Page 8, 20th September 2002

20th September 2002
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Page 8, 20th September 2002 — Israel, the war on terror and Christianity in America
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Locations: Jerusalem, Dubai

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Israel, the war on terror and Christianity in America

American foreign policy, especially in the Middle East, is heavily influenced

by culture, history and religious beliefs, explains Dwight Longenecker

heavily' influenced by religious beliefs. Who says religion doesn't matter?

The English may not agree with the quirky beliefs of the American Religious Right any more than they believe in the claims of the Islamic mullahs, but they had better try hard to understand the religious beliefs on both sides because they are a most powerful motivating force.. It is dangerous to write them off as simply being "crazy." But this is not the only aspect in which the English liberal attitude is dangerous. Its danger is illustrated by a shocking conversation I had recently.

'Americans like Israel because it is a pioneer state. The first immigrants were religious idealists who set out to establish colonies where Protestant religion, hard work and danger went hand in hand'

ot long ago I overheard an Anglican bishop comment privately on George W Bush, "He's as crazy as Saddam is." It wasn't my place to reply, though it seemed to me a most bizarre opinion for an intelligent church leader to take. But I wasn't surprised. As an American living in Britain I find the bishop's attitude all too typical of the English chattering classes.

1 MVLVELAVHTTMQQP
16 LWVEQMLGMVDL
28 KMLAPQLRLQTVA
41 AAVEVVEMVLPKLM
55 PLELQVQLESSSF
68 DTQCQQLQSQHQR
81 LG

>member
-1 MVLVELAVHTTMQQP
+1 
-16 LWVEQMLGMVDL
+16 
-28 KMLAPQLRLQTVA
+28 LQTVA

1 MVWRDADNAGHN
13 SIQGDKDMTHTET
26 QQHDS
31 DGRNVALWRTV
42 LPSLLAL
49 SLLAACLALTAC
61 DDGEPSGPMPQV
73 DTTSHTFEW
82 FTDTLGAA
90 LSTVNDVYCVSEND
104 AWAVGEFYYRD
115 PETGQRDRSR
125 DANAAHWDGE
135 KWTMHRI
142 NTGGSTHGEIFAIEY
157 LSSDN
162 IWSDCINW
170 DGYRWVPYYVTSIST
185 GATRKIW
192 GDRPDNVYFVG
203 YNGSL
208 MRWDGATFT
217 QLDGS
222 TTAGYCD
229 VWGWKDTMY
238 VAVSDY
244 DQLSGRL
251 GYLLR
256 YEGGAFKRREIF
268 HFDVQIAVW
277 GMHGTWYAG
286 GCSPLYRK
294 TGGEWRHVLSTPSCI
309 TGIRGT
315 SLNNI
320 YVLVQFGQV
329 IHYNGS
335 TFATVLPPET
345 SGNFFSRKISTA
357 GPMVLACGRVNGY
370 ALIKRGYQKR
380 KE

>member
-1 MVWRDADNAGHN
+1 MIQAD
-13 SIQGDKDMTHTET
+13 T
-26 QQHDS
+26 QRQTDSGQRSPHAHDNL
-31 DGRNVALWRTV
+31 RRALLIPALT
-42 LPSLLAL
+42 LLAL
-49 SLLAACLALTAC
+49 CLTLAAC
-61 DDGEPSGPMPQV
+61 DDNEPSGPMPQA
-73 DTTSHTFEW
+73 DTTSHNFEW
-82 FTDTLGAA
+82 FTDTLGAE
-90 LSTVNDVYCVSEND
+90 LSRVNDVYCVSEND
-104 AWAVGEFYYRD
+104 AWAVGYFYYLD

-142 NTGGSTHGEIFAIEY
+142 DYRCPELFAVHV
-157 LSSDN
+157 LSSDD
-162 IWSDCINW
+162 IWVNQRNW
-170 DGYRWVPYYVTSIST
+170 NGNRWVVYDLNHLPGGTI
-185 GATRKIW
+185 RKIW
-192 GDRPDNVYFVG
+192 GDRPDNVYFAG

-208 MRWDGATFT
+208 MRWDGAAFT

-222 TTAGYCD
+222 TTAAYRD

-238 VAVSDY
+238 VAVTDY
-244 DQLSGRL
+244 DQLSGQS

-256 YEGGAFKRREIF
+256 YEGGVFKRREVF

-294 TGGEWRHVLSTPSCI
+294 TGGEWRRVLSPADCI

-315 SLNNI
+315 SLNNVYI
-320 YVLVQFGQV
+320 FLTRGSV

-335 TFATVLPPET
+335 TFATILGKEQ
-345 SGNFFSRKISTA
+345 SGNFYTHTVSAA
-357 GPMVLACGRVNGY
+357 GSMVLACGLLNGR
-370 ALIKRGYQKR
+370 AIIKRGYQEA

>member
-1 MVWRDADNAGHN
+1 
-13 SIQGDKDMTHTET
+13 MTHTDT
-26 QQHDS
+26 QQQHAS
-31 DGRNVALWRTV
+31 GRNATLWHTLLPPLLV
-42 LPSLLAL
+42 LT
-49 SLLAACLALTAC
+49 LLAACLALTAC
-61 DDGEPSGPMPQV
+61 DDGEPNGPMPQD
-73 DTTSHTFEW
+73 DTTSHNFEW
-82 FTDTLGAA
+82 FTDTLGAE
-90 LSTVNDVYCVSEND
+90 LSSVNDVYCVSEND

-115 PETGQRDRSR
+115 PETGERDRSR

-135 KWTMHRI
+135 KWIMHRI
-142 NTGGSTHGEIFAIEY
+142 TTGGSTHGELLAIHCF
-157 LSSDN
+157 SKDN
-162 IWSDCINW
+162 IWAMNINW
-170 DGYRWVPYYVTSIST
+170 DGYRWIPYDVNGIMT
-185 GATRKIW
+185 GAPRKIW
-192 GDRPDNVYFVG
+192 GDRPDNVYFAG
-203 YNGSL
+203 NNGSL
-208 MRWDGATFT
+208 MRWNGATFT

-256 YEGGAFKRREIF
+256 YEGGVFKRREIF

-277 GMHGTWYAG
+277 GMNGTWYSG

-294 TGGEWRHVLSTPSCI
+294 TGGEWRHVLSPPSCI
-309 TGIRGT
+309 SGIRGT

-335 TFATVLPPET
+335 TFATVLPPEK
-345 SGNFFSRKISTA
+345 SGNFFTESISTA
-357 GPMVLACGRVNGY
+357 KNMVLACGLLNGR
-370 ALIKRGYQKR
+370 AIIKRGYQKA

I am certainly not uncritical of my native country, and often joke that I saw a bumper sticker in America that said, "America, love it or leave it" so I left. However, the sort of criticism America gets at the hands of the English is often not only snobbish, but unfair, ignorant and dangerous. So, for example, when the subject of the Second World War comes up I always hear complaints about how America came into the war too late. Now I hear that America is going to war too soon.

How can an attack on Iraq be too soon? Ten years ago America led a restrained and focused attack on Iraq's invading armies. Everything was done to avoid unnecessary human casualties. Once the job was done it withdrew and used international diplomacy to check Saddam's aggression. It didn't work. The UN inspectors were thrown out. Now. ten years later, America decides to take further action, and this is being hasty?

The typical English liberal criticism of America is also ignorant. This is shown in their criticism of America's pro-Israeli stance. Most English people who criticise America's support of Israel don't understand why Americans are pro-Israeli. There are three main factors: culture. Christianity and American Jewry. First of all, Americans have an instinctive liking for Israel because it is a pioneer state. America is also a pioneer culture. It was founded by hard-working persecuted minority groups. The first immigrants were religious idealists who set out to establish colonies where Protestant religion, hard work and danger went hand in hand.

he second great wave of immigrants in the nineteenth century were the "troubled, the poor, the huddled masses yearning to breathe free." They were the persecuted Jews, poor Irish, Italians and Poles. These Jews and Catholics were also willing to endure great hardship to improve their lives and gain a better future in the Land of Opportunity. Because of this shared experience Americans identify with the little nation of Israelwhere another type of persecuted minority group struggleagainst the greatest of odds to live out their religious dream of a Promised Land.